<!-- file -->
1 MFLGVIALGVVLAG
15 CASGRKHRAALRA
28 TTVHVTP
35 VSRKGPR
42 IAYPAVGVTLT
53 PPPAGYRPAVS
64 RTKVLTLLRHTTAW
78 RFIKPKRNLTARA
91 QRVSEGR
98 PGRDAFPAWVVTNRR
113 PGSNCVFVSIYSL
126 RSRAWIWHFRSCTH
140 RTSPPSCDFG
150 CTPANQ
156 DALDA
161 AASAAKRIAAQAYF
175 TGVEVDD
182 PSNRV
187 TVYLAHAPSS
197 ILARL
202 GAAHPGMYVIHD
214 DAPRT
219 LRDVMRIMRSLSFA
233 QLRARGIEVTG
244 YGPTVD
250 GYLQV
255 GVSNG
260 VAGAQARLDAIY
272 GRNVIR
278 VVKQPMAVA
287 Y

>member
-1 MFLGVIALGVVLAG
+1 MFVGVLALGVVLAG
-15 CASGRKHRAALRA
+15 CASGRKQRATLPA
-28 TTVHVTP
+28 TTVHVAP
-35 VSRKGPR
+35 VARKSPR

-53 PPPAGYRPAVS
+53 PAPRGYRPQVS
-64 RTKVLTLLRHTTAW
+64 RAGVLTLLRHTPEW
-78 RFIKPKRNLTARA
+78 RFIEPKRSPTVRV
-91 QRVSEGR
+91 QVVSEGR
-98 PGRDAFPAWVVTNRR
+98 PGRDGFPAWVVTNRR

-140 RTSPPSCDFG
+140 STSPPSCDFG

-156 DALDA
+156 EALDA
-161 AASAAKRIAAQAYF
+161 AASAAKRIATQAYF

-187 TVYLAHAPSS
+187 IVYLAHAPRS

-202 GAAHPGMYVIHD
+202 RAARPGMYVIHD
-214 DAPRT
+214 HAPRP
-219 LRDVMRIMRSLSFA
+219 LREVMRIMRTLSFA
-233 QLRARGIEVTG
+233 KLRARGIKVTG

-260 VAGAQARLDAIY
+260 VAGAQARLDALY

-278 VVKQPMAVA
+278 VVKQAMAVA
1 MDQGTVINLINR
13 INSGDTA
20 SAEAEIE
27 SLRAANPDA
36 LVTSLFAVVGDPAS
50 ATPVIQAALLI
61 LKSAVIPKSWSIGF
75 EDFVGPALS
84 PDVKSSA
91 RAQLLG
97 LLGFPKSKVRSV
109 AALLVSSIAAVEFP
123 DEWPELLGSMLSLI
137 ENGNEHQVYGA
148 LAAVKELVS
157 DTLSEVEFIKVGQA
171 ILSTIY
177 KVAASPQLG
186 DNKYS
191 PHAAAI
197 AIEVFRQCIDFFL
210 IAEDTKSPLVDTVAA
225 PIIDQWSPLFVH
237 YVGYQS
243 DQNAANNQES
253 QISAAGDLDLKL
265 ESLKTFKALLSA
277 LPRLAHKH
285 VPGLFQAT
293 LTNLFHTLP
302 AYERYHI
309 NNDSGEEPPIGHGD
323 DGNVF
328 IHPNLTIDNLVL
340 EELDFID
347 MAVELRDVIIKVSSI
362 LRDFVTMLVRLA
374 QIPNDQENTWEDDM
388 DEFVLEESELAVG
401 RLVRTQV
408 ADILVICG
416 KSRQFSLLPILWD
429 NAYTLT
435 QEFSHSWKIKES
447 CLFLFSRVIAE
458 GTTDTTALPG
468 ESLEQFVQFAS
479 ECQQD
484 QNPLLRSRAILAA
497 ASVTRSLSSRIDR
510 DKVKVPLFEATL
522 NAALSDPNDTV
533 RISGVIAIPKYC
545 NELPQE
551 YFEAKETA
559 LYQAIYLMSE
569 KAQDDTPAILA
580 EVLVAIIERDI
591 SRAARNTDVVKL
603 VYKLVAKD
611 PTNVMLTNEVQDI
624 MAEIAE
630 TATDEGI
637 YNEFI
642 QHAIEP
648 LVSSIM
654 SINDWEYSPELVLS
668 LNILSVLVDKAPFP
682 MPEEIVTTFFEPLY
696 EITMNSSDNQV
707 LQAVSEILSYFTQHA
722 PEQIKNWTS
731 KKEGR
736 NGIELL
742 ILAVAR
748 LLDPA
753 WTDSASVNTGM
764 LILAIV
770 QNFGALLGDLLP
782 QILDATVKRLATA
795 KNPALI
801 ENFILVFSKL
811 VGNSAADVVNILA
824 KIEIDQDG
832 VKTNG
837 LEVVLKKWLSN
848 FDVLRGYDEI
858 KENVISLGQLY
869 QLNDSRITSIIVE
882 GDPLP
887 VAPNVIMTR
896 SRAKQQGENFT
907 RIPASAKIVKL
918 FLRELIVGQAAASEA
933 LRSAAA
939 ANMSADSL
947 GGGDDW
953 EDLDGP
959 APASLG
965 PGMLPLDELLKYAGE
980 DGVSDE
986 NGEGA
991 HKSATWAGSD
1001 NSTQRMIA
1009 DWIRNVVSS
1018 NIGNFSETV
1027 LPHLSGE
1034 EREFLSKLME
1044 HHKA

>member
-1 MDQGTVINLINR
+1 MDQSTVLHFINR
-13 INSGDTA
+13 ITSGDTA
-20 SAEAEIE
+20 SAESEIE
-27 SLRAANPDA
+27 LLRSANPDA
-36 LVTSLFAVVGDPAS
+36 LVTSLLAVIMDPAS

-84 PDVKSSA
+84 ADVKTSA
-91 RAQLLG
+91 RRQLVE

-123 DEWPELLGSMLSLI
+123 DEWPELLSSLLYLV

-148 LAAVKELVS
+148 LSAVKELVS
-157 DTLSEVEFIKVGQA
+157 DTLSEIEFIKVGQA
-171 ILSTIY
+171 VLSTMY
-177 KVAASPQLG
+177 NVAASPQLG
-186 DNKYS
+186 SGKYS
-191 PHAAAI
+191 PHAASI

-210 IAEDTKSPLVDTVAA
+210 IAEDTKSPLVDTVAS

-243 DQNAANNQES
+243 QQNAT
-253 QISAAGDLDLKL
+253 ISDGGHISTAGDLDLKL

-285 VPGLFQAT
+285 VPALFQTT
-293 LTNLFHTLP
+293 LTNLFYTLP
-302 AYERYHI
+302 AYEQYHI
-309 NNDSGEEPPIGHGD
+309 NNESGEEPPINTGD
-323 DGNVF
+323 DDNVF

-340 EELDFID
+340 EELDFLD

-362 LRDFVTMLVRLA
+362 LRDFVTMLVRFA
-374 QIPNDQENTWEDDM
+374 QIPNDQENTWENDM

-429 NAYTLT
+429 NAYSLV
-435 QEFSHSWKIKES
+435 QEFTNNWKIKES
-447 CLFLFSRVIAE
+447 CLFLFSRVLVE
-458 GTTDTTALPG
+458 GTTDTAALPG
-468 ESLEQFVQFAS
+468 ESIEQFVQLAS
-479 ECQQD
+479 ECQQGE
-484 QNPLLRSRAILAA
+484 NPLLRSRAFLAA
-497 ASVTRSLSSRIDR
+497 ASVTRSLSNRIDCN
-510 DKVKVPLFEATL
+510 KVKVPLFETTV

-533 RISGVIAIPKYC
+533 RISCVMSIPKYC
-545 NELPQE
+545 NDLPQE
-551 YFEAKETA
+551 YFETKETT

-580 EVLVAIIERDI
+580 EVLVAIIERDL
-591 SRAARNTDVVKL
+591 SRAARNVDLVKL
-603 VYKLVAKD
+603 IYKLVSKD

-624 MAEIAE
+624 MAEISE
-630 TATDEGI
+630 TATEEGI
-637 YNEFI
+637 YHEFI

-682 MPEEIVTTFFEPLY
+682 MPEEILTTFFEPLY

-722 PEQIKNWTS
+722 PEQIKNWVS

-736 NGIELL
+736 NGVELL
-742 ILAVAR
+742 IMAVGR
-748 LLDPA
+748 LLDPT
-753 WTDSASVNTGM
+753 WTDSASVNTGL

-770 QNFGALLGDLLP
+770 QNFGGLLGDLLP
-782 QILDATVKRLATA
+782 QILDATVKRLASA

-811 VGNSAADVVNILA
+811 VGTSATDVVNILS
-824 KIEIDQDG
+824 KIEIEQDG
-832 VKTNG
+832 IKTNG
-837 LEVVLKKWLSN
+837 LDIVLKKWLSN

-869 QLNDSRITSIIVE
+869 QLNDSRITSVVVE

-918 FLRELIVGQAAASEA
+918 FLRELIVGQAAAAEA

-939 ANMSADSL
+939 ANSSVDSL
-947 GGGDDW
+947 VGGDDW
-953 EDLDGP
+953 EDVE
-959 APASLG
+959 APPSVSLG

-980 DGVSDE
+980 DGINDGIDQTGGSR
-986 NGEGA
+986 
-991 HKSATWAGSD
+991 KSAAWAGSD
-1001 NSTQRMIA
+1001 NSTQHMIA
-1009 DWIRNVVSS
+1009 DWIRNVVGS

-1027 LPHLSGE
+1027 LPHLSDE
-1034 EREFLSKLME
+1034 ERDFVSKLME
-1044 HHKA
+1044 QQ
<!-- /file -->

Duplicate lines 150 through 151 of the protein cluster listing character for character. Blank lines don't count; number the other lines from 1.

782 QILDATVKRLATA
795 KNPALI